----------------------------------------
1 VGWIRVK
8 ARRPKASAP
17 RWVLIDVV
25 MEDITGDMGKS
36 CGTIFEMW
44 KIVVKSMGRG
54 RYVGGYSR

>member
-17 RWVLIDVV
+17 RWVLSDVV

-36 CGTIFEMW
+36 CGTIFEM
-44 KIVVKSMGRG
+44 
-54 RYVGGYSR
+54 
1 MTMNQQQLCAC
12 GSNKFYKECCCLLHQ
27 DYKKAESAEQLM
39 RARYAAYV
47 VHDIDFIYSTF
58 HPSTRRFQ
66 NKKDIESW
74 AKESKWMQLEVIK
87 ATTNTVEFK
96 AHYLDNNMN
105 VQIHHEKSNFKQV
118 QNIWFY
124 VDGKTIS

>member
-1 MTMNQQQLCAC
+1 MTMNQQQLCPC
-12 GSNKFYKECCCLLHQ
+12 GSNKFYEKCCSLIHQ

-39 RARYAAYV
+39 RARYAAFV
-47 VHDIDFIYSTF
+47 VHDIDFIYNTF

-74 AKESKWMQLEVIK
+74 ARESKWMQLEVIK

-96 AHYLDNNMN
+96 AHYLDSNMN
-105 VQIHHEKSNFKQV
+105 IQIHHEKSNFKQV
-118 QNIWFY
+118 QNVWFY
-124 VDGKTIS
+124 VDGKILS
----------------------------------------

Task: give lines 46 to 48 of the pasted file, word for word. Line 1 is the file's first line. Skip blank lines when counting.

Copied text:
+118 QNVWFY
-124 VDGKTIS
+124 VDGKILS